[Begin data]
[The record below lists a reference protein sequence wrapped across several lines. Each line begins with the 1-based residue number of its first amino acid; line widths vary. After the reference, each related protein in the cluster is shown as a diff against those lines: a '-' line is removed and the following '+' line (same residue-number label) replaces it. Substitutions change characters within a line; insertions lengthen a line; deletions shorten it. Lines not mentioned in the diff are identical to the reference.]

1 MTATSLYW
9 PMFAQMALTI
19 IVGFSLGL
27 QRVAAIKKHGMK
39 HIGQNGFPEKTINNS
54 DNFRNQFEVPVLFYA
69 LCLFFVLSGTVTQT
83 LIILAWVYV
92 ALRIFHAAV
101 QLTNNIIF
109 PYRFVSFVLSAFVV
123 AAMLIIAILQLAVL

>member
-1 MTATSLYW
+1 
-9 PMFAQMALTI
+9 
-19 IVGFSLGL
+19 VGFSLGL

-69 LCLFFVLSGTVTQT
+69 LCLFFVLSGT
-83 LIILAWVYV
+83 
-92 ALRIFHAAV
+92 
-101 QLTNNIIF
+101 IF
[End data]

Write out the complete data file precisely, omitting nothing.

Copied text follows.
[The record below lists a reference protein sequence wrapped across several lines. Each line begins with the 1-based residue number of its first amino acid; line widths vary. After the reference, each related protein in the cluster is shown as a diff against those lines: a '-' line is removed and the following '+' line (same residue-number label) replaces it. Substitutions change characters within a line; insertions lengthen a line; deletions shorten it. Lines not mentioned in the diff are identical to the reference.]

1 MTATSLYW
9 PMFAQMALTI
19 IVGFSLGL
27 QRVAAIKKHGMK
39 HIGQNGFPEKTINNS
54 DNFRNQFEVPVLFYA
69 LCLFFVLSGTVTQT
83 LIILAWVYV
92 ALRIFHAAV
101 QLTNNIIF
109 PYRFVSFVLSAFVV
123 AAMLIIAILQLAVL

>member
-1 MTATSLYW
+1 
-9 PMFAQMALTI
+9 
-19 IVGFSLGL
+19 VGFSLGL

-69 LCLFFVLSGTVTQT
+69 LCLFFVLSGT
-83 LIILAWVYV
+83 
-92 ALRIFHAAV
+92 
-101 QLTNNIIF
+101 IF